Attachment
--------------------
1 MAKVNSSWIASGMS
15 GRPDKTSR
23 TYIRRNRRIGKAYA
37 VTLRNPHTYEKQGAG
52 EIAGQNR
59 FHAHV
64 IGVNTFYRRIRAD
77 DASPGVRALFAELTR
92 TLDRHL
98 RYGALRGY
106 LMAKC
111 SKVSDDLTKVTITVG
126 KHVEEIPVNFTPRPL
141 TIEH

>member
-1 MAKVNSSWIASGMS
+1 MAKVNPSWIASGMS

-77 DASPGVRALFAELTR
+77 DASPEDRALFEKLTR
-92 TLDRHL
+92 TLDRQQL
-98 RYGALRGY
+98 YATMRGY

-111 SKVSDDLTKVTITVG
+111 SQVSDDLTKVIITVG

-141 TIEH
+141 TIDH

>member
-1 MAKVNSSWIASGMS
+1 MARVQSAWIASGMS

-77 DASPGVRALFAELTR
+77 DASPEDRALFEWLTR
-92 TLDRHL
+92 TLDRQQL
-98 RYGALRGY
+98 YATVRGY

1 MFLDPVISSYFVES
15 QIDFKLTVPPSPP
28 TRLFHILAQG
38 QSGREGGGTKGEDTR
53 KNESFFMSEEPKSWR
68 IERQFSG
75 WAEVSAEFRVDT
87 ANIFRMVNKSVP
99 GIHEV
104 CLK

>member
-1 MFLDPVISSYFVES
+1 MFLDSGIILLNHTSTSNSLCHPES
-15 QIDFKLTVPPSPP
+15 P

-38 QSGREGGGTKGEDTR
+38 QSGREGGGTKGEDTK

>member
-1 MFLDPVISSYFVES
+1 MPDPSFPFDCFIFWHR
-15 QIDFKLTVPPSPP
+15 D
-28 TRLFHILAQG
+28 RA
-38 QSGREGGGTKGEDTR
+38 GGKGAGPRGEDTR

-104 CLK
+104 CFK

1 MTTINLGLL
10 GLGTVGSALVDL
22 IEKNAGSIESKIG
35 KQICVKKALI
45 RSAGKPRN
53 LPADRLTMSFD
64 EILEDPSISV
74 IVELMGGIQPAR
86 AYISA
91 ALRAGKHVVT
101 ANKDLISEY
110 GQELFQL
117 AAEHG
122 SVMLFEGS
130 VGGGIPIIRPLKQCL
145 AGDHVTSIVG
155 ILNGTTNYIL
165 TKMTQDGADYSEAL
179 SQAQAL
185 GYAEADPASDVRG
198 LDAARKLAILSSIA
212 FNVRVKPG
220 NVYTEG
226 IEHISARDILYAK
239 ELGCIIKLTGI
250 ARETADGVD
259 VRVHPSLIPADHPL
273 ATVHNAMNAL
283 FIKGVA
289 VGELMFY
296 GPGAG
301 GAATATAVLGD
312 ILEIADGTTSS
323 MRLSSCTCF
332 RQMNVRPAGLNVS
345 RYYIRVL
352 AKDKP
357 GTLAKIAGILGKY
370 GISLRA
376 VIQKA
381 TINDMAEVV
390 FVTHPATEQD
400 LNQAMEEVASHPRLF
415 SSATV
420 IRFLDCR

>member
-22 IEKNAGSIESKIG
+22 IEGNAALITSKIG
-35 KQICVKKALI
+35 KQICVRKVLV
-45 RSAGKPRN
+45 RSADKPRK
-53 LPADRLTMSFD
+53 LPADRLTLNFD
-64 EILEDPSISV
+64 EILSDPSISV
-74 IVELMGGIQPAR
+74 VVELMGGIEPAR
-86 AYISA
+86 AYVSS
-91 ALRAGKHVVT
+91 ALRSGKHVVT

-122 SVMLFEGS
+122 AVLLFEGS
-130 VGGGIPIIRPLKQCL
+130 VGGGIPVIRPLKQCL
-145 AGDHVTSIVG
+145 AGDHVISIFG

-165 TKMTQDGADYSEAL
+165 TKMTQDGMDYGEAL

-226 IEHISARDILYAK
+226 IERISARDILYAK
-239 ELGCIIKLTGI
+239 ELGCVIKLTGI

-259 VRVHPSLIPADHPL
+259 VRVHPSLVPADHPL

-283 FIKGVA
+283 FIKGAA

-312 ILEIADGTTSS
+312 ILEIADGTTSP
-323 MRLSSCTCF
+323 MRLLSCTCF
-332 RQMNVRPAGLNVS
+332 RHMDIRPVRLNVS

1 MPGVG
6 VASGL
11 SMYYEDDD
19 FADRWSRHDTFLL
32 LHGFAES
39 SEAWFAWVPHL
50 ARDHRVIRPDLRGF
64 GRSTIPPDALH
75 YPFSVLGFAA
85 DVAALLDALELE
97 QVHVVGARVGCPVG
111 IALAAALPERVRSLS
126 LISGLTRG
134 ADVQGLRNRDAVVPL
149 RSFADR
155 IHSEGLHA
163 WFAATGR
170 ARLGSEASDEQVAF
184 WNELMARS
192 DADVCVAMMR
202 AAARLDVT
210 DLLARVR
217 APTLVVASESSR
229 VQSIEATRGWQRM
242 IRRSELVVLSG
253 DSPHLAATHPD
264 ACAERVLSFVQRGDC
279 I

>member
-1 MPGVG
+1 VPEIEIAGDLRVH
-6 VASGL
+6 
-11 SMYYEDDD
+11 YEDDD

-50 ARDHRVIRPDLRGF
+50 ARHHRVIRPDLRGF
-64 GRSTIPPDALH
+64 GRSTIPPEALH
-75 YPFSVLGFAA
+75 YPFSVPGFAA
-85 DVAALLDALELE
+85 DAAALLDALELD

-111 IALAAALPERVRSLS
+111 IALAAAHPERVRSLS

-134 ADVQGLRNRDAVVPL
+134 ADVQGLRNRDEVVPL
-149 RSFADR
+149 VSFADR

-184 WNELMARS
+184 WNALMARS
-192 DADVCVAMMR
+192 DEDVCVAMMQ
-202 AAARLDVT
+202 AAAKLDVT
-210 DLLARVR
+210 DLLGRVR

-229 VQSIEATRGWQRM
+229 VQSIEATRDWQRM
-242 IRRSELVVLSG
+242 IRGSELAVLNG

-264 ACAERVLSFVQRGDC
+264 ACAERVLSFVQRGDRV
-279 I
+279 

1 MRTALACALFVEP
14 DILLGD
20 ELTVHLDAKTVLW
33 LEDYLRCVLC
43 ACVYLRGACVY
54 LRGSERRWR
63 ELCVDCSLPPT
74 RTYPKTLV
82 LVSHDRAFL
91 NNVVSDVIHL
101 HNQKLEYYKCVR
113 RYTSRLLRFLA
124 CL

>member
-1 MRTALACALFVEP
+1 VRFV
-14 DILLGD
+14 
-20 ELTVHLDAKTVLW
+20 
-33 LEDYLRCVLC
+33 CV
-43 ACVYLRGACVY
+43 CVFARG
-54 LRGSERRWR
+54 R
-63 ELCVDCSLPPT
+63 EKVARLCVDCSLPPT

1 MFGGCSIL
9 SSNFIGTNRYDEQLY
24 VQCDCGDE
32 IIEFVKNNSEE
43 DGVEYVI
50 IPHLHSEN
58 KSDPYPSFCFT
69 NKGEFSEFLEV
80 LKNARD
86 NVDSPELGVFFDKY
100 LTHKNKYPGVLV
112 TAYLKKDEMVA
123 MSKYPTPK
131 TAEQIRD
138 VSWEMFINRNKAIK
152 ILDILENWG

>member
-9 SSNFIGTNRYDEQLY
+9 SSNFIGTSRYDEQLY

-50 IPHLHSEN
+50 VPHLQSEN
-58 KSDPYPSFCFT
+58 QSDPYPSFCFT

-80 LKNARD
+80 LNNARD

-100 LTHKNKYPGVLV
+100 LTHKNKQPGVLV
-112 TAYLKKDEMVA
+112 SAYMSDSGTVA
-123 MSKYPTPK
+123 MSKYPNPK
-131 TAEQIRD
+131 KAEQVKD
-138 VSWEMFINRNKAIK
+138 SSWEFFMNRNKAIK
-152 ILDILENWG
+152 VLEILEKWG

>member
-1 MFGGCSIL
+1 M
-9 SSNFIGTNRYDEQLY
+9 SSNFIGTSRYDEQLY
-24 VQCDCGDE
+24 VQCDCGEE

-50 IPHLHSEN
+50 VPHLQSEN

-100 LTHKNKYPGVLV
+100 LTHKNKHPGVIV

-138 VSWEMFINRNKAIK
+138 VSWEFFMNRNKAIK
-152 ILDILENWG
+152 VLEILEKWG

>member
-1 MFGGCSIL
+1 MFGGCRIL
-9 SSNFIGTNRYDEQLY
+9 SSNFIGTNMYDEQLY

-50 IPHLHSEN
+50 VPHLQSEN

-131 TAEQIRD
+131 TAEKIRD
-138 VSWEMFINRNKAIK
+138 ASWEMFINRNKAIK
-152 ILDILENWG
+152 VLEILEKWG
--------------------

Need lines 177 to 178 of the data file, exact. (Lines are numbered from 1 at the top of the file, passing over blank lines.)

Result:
>member
-1 MPGVG